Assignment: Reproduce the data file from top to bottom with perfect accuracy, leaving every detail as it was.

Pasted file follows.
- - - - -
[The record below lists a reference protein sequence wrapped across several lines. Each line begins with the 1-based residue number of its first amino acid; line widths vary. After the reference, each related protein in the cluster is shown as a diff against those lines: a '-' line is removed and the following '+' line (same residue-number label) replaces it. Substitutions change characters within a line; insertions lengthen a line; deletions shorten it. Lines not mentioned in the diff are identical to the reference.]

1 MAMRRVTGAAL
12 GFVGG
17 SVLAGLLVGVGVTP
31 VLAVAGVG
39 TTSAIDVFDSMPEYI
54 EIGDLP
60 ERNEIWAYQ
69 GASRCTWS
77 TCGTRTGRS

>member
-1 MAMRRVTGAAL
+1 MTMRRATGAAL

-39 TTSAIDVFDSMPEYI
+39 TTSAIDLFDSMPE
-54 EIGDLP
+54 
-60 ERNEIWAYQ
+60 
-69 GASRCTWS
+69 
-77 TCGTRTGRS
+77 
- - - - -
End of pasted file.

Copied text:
[The record below lists a reference protein sequence wrapped across several lines. Each line begins with the 1-based residue number of its first amino acid; line widths vary. After the reference, each related protein in the cluster is shown as a diff against those lines: a '-' line is removed and the following '+' line (same residue-number label) replaces it. Substitutions change characters within a line; insertions lengthen a line; deletions shorten it. Lines not mentioned in the diff are identical to the reference.]

1 MAMRRVTGAAL
12 GFVGG
17 SVLAGLLVGVGVTP
31 VLAVAGVG
39 TTSAIDVFDSMPEYI
54 EIGDLP
60 ERNEIWAYQ
69 GASRCTWS
77 TCGTRTGRS

>member
-1 MAMRRVTGAAL
+1 MTMRRATGAAL

-39 TTSAIDVFDSMPEYI
+39 TTSAIDLFDSMPE
-54 EIGDLP
+54 
-60 ERNEIWAYQ
+60 
-69 GASRCTWS
+69 
-77 TCGTRTGRS
+77 